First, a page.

Convectant drying

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From 1999 when Charles Cressy first developed, introduced and patented a drying assembly method and over the following 14 years convectant drying has been further developed and become established as an alternative to conventional refrigerant and desiccant dehumidifier drying techniques. The process is revolutionising how wet property is dried out as it minimizes stripout, secondary damage and downtime. In July 2013 British Standards PAS 64 "Mitigation and recovery of water damaged buildings - Code of practice" was published recognising and including descriptions of the process within the document. The PAS 64:2013 is available for purchase (www.bsigroup.com/shop)

Convectant drying is described as: "the balanced manipulation and control of air exchanges, heat, and vapour pressure differential to create optimum conditions for evaporation, reduction and control of airborne moisture from the indoor environment".

The word "convectant" was coined by A Habbershaw and TJ Cressy in 2003 so that the process could be recognised and established as a credible alternative to the traditional refrigerant and desiccant drying processes.

The convectant drying process has been independently tested by the National Flood School[1] in the UK (2005 and 2012) this testing confirmed the efficacy of the process which has been proven to be many times faster than traditional drying methods.

Convectant drying equipment is available in portable and trailer mounted form.

The method has been granted international patents. US Patent 6662467:[2] U.S. Provisional Application No. 61/194,062, US20100011612 and for a portable hand truck method. Also, a GB Patent No 0813169.0.

Both systems use heat, air exchanges and controlled manipulation of the indoor environment to reduce the drying time compared to traditional methods.

Method of operation[edit]

The temperature in the target area is increased by recirculating its air through the machine's conditioning system. The system heats and lowers the relative humidity of the air being conditioned. The conditioned air is fed into the target drying area either directly or through ducts. The structure gradually warms up and vapor pressure is lowered - promoting evaporation. Evaporated water increases the relative humidity in the drying area. This could result in evaporation ceasing if saturation is achieved and secondary damage to the target area or to other areas of the property not originally damaged. So, to deal with this the process can either switch to exhaust mode in the portable systems, expelling the wet air to the outside or repeatedly venting the air to the outside via a heat exchanger in the trailer process. As wet air is expelled and at the same time, outside fresh air in equal amounts is drawn into the systems conditioning system and it is then introduced back into the room to repeat the process until the property is dry. A dry state is determined when the exhaust specific humidity drops below intake specific humidity at which stage the heater and machines air exchange fans are automatically turned off and the technician notified by email or text that the building is dry. Unlike traditional dehumidifiers, convectant systems work efficiently across all temperature ranges.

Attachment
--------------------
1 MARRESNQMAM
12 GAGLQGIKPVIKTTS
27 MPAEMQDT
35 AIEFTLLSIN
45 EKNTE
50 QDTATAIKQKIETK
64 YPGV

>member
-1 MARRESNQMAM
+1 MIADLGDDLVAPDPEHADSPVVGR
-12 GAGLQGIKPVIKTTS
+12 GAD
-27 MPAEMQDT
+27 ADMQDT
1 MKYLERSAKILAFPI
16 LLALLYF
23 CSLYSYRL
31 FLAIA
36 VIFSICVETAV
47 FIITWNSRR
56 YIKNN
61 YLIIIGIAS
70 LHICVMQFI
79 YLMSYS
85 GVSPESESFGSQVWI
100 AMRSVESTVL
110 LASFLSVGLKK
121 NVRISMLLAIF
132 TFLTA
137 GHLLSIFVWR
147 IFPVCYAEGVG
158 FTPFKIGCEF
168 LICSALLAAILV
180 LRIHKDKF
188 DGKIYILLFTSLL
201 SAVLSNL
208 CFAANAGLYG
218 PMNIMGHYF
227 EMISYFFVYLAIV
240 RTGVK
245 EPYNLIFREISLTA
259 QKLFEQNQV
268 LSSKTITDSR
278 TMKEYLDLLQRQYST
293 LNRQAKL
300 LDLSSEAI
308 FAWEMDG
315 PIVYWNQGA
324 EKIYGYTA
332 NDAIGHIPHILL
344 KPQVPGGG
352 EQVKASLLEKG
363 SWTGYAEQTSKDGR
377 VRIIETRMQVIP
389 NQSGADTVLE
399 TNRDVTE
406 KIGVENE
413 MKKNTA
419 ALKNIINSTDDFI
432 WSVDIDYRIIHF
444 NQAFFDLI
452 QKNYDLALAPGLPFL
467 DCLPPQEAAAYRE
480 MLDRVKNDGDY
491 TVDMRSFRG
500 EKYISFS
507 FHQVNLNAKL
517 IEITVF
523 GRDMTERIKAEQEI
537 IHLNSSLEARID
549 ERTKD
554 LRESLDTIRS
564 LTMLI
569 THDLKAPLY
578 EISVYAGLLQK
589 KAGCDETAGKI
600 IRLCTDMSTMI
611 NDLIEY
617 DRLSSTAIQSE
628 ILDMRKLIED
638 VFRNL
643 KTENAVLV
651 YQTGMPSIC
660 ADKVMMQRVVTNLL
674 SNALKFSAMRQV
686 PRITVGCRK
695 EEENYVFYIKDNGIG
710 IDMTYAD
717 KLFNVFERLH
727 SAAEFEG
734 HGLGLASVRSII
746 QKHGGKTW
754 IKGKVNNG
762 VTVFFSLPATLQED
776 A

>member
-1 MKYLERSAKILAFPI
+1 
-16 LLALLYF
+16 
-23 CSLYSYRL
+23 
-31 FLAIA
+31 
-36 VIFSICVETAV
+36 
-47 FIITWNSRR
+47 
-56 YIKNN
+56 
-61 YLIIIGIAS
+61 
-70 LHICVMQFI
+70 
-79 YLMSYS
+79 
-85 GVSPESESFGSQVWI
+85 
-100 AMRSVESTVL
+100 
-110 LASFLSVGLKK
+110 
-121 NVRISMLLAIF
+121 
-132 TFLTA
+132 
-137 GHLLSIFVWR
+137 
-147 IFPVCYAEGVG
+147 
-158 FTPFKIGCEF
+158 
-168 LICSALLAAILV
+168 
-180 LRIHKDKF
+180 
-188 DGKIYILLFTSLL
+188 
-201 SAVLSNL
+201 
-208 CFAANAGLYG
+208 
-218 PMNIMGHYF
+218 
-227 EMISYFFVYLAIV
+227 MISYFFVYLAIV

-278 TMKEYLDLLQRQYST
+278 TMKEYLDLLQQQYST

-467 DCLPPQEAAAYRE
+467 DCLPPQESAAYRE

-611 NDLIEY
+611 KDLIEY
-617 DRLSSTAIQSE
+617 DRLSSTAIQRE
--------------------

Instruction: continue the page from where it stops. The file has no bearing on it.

Benefits of Rapid Drying[edit]

Added advantages of the convectant drying system are that the system controls the environment being dried, removing the potential for mold proliferation and expelling airborne particulates, odours and mold spores to the outside. In addition to the benefits of a faster drying process, use of the process can result in significant reduction in: the need to strip out structural components, secondary damage, environmental impacts, overall cost savings relating to the incident - in particular when being used on more severe water damage or construction drying projects.

Convectant Drying Trailers[edit]

When drying whole buildings and structures, it might be necessary to provide onsite trailers to dry the structure. External links show examples of this practice.

Other methods of drying[edit]

Refrigerant dehumidifiers, conventional Operation range 65 °F to 90 °F (18 °C to 32 °C). Temperatures above or below are out of the effective range. Inexpensive, portable, easy to set up. If used properly and in sufficient quantities can reduce RH to 60%.

Low Grain refrigerants (LGRs) Effective in lower temperature conditions than conventional refrigerants. Manufacturers claim 33 degrees Fahrenheit. Humidity levels to 40% RH. More expensive and more labor-intensive than conventional dehumidifiers. Can be an effective structural drying tool.

Desiccant dehumidifiers Work on the principle of adsorption. Wet air is attracted to moisture adsorbent material. Operation range is from 10 °F to 90 °F. Excellent structural drying tool, can lower RH to 5%. Does not operate on the principles of heat and therefore can be used year round in all environments.

See also[edit]

References[edit]

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